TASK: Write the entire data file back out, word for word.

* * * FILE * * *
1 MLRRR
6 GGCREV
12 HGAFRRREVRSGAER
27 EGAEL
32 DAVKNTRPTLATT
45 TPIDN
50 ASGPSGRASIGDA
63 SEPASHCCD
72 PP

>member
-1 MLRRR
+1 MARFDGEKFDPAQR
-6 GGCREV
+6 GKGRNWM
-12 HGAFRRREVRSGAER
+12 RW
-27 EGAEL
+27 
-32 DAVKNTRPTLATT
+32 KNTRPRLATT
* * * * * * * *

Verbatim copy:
1 MLRRR
6 GGCREV
12 HGAFRRREVRSGAER
27 EGAEL
32 DAVKNTRPTLATT
45 TPIDN
50 ASGPSGRASIGDA
63 SEPASHCCD
72 PP

>member
-1 MLRRR
+1 MARFDGEKFDPAQR
-6 GGCREV
+6 GKGRNWM
-12 HGAFRRREVRSGAER
+12 RW
-27 EGAEL
+27 
-32 DAVKNTRPTLATT
+32 KNTRPRLATT